Ms Jennica Khew in her favourite modern cheongsam that has a zipper at the collar in place of a frog-button closure. PHOTOS: CHEW SENG KIM, WARNER BROS
The high slits and body-hugging fit of traditional cheongsam were a no-go for Ms Jennica Khew, 42, who used to avoid wearing the one- piece Chinese dress except during Chinese New Year.
Her job as a property agent requires her to be constantly on the move.
“Cheongsam used to be made mainly of silk and lace, with an inner polyester lining that was not breathable – it would stick to my body when I perspired, making me feel very warm,” says Ms Khew, a married mother of three.
“Also, traditional cheongsam have high slits, which I feel are inappropriate when meeting clients.”
But with a new wave of homegrown designers offering cheongsam in quirky prints and comfortable silhouettes, she now has no qualms wearing one to work.
Her favourite is a $189 red cheongsam made of embroidered cotton, from home-grown cheongsam label Qiqing Qipao.
It has a zipper at its collar, in place of the traditional frog-button closure. And the cheongsam has no slits.
“If I am meeting clients, I can zip up my dress to look more formal. For evening drinks, I can lower the zip for a more relaxed look,” says Ms Khew, who owns five other cheongsam from other brands.
She is among a growing pool of women who are turning to the modern cheongsam.
Unlike the tight-fitting traditional floral versions, popular in 1920s Shanghai and worn by Hong Kong actress Maggie Cheung’s character in Hong Kong director Wong Kar Wai’s movie, In The Mood For Love (2000), the modern ones come in looser cuts, such as with an A-line skirt or straight-cut silhouettes.
See also: gorgeous cheongsams and where to get them.
They are also made of fabrics such as linen, tweed and cotton, and come in quirky prints.
For example, home-grown modern cheongsam label Lark & Peony has a qipao design using cheetah-print fabric, giving the dress a fresh spin.
Home-grown cheongsam-makers and stores such as Mama & Misse, Golden Scissor Cheongsam and Fuchsia Lane say they have seen a jump in sales for their modern designs.
Mama & Misse, which opened in 1992 and has two stores, at People’s Park and International Plaza, as well as a by-appointment-only office in Sin Ming Lane, specialises in cheongsam and evening wear.
Its modern-style cheongsam with prints such as batik and red-and- white polka dots are more popular than its silk brocade designs. The modern range accounts for the majority of designs offered.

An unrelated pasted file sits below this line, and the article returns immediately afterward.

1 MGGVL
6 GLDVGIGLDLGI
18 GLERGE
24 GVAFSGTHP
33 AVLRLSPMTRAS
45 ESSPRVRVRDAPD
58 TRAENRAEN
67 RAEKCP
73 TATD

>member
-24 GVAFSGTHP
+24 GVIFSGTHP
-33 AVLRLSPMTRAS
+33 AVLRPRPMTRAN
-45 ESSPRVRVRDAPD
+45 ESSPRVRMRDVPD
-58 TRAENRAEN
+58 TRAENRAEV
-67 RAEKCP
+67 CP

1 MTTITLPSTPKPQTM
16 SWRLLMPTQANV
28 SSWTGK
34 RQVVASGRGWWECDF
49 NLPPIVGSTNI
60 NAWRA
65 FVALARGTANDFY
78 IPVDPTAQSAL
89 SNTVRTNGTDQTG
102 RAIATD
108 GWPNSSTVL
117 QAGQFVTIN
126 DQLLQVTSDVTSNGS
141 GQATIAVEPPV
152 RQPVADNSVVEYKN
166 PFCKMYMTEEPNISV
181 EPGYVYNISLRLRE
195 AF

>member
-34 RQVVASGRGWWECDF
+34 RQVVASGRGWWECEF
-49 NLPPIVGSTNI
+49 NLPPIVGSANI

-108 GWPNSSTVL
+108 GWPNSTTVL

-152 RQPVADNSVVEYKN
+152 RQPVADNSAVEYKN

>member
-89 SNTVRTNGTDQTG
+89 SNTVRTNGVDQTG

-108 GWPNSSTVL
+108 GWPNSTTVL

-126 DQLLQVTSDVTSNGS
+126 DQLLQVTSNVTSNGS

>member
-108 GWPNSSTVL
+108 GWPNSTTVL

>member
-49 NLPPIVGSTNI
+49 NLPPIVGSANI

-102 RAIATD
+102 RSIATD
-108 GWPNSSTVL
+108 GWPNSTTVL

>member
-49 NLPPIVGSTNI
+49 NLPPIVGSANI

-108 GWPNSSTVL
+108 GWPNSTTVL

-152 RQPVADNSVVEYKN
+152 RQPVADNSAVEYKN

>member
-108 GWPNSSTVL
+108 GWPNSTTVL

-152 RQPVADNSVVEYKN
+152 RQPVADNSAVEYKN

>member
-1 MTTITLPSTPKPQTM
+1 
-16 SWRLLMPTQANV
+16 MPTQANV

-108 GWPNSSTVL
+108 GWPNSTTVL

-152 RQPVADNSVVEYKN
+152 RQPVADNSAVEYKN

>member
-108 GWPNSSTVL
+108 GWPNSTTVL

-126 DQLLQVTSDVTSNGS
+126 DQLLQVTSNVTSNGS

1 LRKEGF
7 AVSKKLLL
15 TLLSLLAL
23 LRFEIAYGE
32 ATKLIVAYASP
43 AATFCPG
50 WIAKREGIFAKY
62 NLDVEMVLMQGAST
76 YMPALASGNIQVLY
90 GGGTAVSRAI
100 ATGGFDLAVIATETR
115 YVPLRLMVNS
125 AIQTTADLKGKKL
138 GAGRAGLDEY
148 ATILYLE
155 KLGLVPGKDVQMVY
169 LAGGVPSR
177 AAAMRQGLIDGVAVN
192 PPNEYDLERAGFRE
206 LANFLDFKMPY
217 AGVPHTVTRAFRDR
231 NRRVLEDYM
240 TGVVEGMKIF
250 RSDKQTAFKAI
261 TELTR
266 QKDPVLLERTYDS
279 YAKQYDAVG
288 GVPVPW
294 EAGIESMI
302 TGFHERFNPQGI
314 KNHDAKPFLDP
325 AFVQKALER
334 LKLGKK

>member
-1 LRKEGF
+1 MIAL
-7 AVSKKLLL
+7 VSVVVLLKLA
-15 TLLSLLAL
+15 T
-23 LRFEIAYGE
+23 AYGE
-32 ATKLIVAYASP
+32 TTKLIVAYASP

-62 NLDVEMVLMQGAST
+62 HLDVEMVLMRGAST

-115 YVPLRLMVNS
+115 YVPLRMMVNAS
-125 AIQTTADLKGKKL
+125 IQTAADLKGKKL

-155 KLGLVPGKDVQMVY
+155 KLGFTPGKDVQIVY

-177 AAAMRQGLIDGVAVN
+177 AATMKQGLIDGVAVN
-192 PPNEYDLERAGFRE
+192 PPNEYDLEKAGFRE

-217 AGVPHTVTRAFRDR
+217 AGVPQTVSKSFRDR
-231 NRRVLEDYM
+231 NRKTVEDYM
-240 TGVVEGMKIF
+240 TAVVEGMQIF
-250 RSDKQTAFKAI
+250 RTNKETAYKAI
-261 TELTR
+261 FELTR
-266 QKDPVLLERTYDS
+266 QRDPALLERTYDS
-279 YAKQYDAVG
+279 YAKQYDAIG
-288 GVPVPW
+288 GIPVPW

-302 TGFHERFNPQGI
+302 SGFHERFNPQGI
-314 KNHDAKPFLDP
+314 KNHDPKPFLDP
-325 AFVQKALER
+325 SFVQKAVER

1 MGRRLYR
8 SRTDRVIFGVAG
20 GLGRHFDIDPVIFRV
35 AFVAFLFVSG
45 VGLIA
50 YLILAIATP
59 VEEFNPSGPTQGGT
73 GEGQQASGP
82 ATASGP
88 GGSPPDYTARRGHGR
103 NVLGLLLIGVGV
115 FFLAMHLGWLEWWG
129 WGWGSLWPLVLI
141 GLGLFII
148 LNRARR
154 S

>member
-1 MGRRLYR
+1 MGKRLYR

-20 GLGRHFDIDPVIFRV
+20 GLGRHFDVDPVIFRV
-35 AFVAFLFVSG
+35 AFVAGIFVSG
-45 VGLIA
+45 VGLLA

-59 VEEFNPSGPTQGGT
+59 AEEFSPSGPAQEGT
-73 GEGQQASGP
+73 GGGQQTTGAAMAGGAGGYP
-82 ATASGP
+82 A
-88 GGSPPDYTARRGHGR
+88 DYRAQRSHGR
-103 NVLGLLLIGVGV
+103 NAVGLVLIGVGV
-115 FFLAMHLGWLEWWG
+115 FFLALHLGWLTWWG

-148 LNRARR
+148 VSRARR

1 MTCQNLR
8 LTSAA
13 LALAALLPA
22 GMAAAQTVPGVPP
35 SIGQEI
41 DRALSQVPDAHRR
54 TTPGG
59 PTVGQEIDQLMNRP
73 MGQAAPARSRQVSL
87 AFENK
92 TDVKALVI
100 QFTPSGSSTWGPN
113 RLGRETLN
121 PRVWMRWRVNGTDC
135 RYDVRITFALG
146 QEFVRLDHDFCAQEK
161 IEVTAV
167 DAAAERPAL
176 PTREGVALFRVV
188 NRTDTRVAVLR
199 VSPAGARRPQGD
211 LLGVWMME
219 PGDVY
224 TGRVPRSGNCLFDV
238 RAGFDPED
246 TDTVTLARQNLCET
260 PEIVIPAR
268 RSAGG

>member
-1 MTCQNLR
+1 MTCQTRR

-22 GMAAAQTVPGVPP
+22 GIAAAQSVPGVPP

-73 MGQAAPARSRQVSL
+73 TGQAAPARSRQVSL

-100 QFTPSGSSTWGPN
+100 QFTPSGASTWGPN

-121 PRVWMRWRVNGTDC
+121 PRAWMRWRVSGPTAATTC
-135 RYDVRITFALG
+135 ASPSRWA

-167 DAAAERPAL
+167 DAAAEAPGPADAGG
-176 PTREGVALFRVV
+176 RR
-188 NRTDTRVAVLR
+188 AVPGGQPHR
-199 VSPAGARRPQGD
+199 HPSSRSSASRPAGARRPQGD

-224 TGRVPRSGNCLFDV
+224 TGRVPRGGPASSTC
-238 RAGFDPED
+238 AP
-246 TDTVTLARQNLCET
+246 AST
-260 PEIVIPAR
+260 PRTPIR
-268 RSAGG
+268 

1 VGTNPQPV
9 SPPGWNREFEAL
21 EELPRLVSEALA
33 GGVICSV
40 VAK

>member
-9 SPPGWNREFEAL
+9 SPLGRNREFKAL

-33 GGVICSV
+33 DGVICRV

Newer modern cheongsam labels such as Qiqing Qipao, which launched last November, and Lark & Peony, which is in its fifth year, say response is good. Sales at Lark & Peony, for instance, are up 25 per cent year on year.
Ms Toh Chern Yi likes cheongsam with slits that are not too high. PHOTOS: CHEW SENG KIM, WARNER BROS
At Tangs at Tang Plaza, a spokesman says the department store’s pop-up cheongsam section this year, which is selling a mix of modern and traditional-style cheongsam, has so far chalked up double the expected revenue.
Fashion designer and stylist Keith Png thinks the qipao’s popularity has received a boost from Chinese designers such as haute couturier Guo Pei, who catapulted into mainstream fashion consciousness after United States- based singer-songwriter Rihanna wore a yellow gown of her creation to the Met Gala in 2015.
Fashion-forward cheongsam designs by home-grown designers Peter Kor and Priscilla Shunmugam of womenswear label Ong Shunmugam have also revived the dress’ appeal.
Png adds: “More women should embrace the cheongsam beyond Chinese New Year and weddings.
“A beautifully tailored cheongsam brings out the curve of a woman and is classy and timeless.”
Wear it right
Here are some tips on choosing a cheongsam
CHOICE OF COLLAR
The collar of a cheongsam is usually 5.5 to 6 cm high. If that feels uncomfortable, or to flatter a shorter neck, go for shallower collars of 2.5 to 3 cm high.
Deeper collars, though more formal-looking, make one’s neck seem shorter, while thinner collars help elongate it visually.
Cheongsam typically have cap sleeves, which most women do not find flattering. Designer Josephine Hoof cheongsam label Qiqing Qipao says cap sleeves are more suitable for women with thin arms.
Those with fuller arms may opt for sleeveless versions, so the arms will generally look leaner and longer. Ho says halter neck- and racer back-style designs are suitable for women who want to show off their shoulders.
A cheongsam should not be so tight that one cannot sit properly or eat in it. Designer Junie Yeo of modern cheongsam label Lark &Peony recommends that customers always do a “sit” test to make sure the qipao does not ride up too much when one sits down.
It should not go past the mid-thigh and one should be able to cross one’s legs without difficulty.
TYPE OF SKIRT
Women with heavy bottoms should opt for an A-line skirt design.The gentle flare of this silhouette will divert attention from the lower half of the body.
Fabrics are also important, says Vivienne Lin, designer and founder of Fuchsia Lane, an Asian-inspired fashion label with Peranakan influences.
She advises choosing a fabric with stretch so that the qipao conforms to the body nicely, instead of opting for an ill-fitting cheongsam, which might have unsightly creases.
This story was first published in The Straits Times.